Here is the latest kid to leave the house. This manuscript cabinet was started back in August and was completed and delivered this week to a very happy private client. The upper portion is made of “African olive wood”which is how it was sold to me…I am not sure if there are actual olives that grow on this tree, I think the wood merely resembles real olive wood . In any case it is truly lovely wood and is really really nice to work with! The upper box contains two drawers constructed of hand cut dovetails and feature maple drawer slides that also serve as pulls. The lower unit will serve as a shelving unit for manuscripts this particular client deals with on a daily basis. Thanks Claude for the great images! www.twohumans.com
Here is a shot of the drawer box of the manuscript cabinet finally assembled. The corners are all reinforced mitre joints so the parts all had to come together simultaneously. I used “Titebond” extend glue which gave me a bit more time to get everything aligned before the glue set , although I still had to move like hell. (I hate using epoxy…even though it gives you lots of time to get things right)It required 45 clamps to get all the seams tight.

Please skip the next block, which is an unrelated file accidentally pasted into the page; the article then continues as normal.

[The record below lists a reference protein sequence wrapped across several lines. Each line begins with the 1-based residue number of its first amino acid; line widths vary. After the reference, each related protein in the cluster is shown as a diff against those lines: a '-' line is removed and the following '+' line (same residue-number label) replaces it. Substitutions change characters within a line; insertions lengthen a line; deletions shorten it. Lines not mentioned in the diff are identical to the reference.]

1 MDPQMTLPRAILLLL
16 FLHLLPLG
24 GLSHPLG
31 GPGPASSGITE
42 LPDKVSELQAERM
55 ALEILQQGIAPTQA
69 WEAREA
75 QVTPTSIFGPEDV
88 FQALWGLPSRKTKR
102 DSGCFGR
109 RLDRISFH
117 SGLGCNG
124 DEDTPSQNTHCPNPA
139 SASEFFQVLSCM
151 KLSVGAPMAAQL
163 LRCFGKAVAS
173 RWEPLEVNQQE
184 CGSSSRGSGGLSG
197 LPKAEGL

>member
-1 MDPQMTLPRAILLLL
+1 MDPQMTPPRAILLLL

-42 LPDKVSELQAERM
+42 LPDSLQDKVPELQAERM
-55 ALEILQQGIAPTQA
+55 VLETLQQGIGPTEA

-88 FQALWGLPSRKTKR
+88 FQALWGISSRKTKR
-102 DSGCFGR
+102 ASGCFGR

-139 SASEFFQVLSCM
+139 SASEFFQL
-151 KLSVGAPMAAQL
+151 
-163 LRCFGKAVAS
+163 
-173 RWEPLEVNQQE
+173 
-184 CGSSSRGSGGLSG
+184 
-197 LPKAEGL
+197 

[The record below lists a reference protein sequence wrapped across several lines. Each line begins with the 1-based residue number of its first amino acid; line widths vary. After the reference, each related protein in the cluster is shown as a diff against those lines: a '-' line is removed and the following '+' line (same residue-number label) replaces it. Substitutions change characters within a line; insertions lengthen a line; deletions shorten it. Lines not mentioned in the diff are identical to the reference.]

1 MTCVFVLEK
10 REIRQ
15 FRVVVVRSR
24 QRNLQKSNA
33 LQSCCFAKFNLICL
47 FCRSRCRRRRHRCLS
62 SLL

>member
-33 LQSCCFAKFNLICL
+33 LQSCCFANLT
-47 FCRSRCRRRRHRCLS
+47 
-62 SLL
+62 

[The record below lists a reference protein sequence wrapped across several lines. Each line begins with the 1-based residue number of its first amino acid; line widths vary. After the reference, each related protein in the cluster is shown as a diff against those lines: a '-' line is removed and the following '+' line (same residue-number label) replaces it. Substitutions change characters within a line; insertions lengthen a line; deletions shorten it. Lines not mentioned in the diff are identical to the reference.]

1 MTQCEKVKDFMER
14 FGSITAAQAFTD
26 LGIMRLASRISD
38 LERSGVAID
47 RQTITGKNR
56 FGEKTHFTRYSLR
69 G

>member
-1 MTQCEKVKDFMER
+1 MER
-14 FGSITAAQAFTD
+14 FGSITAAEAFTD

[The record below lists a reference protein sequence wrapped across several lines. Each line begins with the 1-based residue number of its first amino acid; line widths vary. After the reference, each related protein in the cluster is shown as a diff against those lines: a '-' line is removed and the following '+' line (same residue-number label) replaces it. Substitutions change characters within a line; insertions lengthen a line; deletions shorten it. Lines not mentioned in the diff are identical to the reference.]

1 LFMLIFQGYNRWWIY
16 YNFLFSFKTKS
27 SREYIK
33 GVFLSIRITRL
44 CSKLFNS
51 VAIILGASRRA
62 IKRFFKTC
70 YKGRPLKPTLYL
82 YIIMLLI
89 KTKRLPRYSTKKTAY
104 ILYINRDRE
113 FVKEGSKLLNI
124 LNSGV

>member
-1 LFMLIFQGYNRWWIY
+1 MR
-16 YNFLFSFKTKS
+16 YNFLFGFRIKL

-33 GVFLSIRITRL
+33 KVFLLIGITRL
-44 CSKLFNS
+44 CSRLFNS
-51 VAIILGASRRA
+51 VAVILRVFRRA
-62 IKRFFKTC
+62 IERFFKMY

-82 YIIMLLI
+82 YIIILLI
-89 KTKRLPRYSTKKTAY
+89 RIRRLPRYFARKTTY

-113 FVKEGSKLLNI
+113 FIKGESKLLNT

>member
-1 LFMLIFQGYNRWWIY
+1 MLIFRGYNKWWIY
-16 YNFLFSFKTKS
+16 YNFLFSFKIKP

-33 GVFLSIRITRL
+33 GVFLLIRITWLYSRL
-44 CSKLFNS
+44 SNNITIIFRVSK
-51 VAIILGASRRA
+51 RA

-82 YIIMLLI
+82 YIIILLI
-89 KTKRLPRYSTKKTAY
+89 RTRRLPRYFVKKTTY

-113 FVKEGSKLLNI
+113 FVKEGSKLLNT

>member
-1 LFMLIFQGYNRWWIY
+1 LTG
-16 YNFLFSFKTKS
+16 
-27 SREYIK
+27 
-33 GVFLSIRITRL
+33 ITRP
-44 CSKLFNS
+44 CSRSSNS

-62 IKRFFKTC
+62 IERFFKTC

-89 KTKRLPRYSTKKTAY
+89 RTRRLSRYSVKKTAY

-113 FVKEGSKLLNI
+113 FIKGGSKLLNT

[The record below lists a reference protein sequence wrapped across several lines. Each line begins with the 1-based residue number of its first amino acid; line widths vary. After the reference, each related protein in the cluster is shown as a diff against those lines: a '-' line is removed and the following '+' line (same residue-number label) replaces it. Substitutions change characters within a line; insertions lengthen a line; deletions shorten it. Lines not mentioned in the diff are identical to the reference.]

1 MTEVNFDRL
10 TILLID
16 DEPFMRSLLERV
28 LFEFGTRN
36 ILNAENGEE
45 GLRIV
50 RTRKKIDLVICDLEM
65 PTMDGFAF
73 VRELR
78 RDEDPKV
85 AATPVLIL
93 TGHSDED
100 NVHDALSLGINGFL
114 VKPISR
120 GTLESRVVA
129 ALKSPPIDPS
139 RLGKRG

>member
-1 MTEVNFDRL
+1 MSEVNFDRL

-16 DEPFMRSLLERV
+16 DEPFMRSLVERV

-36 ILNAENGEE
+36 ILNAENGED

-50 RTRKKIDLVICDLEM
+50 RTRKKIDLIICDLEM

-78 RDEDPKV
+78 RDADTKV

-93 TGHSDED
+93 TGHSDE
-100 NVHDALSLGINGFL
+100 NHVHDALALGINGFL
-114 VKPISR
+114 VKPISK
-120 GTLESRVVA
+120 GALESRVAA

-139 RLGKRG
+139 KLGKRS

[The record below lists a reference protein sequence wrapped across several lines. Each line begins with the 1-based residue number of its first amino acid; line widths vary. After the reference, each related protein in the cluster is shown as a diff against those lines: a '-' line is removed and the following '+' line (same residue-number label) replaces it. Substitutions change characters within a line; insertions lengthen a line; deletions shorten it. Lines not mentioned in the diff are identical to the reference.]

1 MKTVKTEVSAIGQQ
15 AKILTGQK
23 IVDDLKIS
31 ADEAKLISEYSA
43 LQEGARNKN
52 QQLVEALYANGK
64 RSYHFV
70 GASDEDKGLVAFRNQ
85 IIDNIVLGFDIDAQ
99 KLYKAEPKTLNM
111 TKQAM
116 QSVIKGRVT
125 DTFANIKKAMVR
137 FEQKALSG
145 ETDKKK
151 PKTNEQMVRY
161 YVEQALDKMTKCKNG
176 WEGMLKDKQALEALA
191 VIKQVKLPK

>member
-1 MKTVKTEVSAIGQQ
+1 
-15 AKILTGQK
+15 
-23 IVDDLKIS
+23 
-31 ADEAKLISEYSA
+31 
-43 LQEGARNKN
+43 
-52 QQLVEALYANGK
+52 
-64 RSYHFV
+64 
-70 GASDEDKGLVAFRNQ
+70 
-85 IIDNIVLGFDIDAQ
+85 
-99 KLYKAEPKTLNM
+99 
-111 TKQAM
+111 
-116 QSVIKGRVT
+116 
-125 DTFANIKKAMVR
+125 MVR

I hope this is a good enough answer to all of those who have visited my shop and asked if I really need all those clamps!
I have started work on a showcase for a private client that will house a collection of contemporary ceramic bowls by a noted British ceramic artist. Here are a few images of the frame under construction, note the scale of the joinery which requires extreme focus and precision…stressful but satisfying
To give a brief history on this video, I purchased a bush lot in the mountains of Sutton,Quebec, Canada in 2006 with the hopes of one day building a live/workspace outside of the city. Fortunately in 2011 I was informed that the building that housed my studio would be expropriated by The City of Montreal which proved to be the kick in the pants I needed to get on with it. Currently The building is about 65% complete and with any luck I will be back up and running by summer2013.
This first video shows me milling up some of the logs on my property before construction began. It should give people an idea of what is involved in the preparation of material before the furniture making part begins. After the logs have been milled into lumber they generally require a couple years of drying before they are ready for further processing, unless they are slated for steam bending projects which requires wood of a higher moisture content.
I intend to periodically post videos of future projects and some of the procedures involved in my furniture making practice so please check back for updates and future posts. I would love to hear some of your thoughts and feedback so feel free to comment.
* For more information on the one responsible for this production visit www.andrewgene.com